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FRED CASTLE was the Bath headmaster who was invariably cheered off the field by his doting pupils whenever he played for Somerset. He made only 23 appearances for the county, mostly in the school holidays. On other occasions when Somerset were short - as they often were in those immediate post-war years - he adeptly juggled with the timetables and also leaned on the sympathetic support of the chairman of the local education authority who conveniently once taught Fred in his native Kent.
There was a strong case for him to become a cricketer with Kent- or even an inside-forward with Crystal Palace. Instead he opted for marriage and the more settled career of teaching. He arrived in Bath and threw himself with much enthusiasm into local life. He was a bellringer, who completed his first peal at the age of ten, and sang in the church choir. His zestful baritone voice was featured in Gilbert and Sullivan productions.
At Oldfield Boys' School he entertained the classes, at the end of lessons, with his conjuring tricks. He was a member of the Inner Magic Circle and won a special award in America for brilliant close-up magic. County cricket encompassed some fine conjurors over the years, from Bill Bowes to Jack Mercer. Fred Castle was probably the best of them all.
He had his first match for Somerset at the age of 37. Somerset's captain, Bunty Longrigg, who had a law practice in Bath, persuaded Fred to play for the county. A stylish bat and outstanding cover point, he equally enjoyed his scope, however restricted, as an offspinner. He was proud of the maiden he bowled to Wally Hammond at a time when the great batsman was effortlessly stroking almost everything to the cover boundary.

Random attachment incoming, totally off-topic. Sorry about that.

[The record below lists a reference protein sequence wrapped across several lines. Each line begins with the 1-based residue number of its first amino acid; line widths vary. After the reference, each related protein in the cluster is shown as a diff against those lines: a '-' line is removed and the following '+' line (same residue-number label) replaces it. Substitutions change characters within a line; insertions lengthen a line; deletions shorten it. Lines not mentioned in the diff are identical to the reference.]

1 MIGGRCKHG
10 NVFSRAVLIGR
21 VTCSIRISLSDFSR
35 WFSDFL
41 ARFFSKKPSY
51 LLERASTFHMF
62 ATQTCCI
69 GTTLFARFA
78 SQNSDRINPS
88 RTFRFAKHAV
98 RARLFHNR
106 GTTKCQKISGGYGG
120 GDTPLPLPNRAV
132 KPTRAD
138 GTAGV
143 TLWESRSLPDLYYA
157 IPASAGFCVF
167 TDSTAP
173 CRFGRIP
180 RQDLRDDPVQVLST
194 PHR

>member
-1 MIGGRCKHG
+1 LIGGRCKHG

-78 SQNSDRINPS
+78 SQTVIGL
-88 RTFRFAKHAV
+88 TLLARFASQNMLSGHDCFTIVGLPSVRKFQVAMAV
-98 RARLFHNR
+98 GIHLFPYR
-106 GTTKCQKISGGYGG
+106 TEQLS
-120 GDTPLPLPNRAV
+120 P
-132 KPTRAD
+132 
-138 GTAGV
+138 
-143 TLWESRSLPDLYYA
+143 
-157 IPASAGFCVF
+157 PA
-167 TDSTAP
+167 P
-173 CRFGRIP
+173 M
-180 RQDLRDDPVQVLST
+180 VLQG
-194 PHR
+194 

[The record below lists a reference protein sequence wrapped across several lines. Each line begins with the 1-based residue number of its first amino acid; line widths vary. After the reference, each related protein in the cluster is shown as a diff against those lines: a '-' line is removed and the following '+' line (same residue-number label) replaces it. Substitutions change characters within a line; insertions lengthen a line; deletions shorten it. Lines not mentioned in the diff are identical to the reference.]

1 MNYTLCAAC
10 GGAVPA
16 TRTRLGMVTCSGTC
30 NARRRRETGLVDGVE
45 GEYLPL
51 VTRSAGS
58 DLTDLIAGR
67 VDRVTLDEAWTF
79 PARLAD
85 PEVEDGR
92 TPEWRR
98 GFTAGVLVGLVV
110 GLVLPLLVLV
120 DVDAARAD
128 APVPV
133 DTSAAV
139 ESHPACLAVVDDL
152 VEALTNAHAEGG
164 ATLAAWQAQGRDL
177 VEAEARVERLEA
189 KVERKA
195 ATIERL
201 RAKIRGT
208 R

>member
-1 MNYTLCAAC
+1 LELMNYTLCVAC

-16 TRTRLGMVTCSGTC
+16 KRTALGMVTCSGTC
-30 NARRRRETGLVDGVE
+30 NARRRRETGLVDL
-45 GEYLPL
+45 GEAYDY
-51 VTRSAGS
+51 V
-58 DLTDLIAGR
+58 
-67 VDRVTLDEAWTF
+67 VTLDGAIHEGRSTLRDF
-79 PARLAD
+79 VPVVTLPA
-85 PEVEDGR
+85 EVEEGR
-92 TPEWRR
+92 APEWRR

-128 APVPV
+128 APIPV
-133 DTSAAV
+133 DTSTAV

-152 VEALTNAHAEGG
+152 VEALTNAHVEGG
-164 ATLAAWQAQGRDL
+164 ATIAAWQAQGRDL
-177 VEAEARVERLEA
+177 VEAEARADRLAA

Castle twice took over from Longrigg as Somerset's unofficial skipper. `I was put in charge at Old Trafford when we lost by an innings. We had an awful thunderstorm, mind you, and were bowled out twice the next day!' And when Longrigg missed a match at Worcester through illness, Castle deputised for him. He had a relaxed, affable manner, and back in the dressing-room, when it was raining, he'd pull out his pack of cards.
In later years, when he lived near Dean Park at Bournemouth, he used to tell of the crash course given him by Bunty, on how to pay the bills and tip the head waiter. He also confided how much he would have loved to play cricket permanently. He had scored three hundreds in his last year at school and he was happiest when going for his shots.
Frederick Castle died in a nursing-home near Truro in Cornwall on May 17, aged 88. His wife Doris, a well-known amateur actress in Bath, passed away last summer. He is survived by a son, John.
An article on Fred Castle appeared in WCM March 1987.
BOWLER OF the first ball in international cricket following the Second World War, Albert George Cheetham died in Melbourne on May 23, aged 81. In May 1945 he sent down the opening delivery to Len Hutton in the first `Victory Test' at Lord's. Later in the match Cheetham made a duck, of which he was oddly proud.
Prior to the war he played 20 times for NSW, registering a top score of 85, and taking 35 wickets as a fast-medium bowler, a rather disappointing return for one who had shown such great promise as a teenager with Sydney's Balmain club.
During the war he served with the AIF in the Middle East, enduring among other things the 168-day siege of Tobruk. Bert Cheetham was one of that cheerful band who reminisced at the 1995 Sydney reunion of the Australian Services cricket team. His uncle, Hammy Love, kept wicket in one of the Bodyline Tests.